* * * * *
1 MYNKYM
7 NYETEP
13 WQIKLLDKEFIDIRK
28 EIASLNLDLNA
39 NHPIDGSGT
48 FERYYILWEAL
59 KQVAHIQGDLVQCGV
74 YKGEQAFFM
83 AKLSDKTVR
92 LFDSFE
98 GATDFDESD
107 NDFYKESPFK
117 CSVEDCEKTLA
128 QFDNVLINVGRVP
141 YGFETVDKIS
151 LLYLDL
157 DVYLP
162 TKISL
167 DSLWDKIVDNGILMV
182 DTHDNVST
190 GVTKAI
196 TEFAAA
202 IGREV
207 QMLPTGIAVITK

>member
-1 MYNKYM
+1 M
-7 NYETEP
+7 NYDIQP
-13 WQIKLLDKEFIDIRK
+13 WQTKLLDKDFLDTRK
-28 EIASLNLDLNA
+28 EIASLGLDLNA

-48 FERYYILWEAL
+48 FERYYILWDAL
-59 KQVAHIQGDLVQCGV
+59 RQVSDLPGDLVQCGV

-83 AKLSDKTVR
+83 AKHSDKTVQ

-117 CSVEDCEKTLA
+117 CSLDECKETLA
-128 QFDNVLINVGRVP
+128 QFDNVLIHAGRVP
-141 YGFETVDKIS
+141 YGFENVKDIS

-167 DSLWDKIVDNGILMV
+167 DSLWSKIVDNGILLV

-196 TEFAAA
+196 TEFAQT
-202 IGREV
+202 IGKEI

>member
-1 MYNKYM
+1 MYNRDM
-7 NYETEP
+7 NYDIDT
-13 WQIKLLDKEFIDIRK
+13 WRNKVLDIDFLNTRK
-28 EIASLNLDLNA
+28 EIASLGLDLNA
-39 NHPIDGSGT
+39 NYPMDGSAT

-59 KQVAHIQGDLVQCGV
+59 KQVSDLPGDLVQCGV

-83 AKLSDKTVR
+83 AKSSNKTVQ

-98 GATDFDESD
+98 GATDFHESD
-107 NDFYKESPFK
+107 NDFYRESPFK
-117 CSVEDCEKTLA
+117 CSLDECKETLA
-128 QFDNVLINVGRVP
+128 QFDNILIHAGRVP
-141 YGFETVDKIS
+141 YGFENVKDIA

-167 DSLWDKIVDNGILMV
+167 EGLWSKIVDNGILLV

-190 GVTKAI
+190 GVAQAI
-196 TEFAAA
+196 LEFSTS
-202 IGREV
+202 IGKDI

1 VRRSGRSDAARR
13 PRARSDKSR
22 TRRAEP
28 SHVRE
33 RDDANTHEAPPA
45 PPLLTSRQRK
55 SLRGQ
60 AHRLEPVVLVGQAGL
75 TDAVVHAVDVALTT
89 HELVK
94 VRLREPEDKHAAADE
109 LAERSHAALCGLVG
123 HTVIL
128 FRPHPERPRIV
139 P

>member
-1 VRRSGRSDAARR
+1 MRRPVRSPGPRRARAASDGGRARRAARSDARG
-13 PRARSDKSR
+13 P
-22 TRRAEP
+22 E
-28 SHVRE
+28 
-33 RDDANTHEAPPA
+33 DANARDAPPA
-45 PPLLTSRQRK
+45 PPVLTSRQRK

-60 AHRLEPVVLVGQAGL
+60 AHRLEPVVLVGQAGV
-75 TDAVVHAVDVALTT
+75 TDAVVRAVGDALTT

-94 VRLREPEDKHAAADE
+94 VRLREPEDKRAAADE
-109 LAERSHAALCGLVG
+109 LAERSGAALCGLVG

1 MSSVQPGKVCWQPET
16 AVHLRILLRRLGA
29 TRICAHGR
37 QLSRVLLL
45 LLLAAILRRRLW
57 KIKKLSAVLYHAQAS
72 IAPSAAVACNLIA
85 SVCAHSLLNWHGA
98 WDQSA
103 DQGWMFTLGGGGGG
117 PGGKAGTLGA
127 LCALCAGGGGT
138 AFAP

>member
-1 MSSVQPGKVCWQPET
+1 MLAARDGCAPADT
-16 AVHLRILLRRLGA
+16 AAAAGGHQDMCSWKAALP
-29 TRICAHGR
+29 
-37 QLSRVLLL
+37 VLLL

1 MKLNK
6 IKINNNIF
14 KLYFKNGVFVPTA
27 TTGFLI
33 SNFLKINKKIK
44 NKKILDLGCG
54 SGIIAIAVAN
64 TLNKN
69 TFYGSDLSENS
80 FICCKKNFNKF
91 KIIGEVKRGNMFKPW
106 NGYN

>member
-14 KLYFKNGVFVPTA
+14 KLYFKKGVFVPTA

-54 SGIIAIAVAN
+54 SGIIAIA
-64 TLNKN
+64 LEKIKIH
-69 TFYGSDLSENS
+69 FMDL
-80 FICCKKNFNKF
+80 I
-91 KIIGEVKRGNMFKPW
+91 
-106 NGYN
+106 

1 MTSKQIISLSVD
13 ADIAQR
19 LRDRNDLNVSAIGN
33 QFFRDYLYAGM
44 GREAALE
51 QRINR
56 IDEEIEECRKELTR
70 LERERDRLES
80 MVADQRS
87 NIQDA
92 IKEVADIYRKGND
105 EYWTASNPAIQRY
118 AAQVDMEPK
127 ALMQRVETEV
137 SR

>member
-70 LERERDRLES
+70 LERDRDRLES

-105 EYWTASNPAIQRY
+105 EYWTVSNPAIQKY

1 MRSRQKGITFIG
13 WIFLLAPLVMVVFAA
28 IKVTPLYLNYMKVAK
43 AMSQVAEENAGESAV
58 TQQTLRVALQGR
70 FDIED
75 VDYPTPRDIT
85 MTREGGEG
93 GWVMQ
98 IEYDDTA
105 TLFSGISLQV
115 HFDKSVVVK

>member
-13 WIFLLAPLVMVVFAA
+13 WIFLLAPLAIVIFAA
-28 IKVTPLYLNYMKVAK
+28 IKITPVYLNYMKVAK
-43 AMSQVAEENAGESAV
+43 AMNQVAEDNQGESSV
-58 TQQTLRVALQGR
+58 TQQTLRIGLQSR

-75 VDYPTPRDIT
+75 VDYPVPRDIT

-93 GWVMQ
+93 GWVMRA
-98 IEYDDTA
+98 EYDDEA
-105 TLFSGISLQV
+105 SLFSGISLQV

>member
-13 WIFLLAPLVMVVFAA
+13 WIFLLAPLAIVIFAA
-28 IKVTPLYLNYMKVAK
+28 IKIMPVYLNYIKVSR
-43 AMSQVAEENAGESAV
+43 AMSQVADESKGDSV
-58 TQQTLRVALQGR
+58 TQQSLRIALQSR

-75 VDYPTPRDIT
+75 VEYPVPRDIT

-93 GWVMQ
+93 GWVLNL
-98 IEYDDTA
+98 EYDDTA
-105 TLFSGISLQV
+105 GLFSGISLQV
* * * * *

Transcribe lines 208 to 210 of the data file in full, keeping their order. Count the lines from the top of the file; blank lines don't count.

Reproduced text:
+43 AMNQVAEDNQGESSV
-58 TQQTLRVALQGR
+58 TQQTLRIGLQSR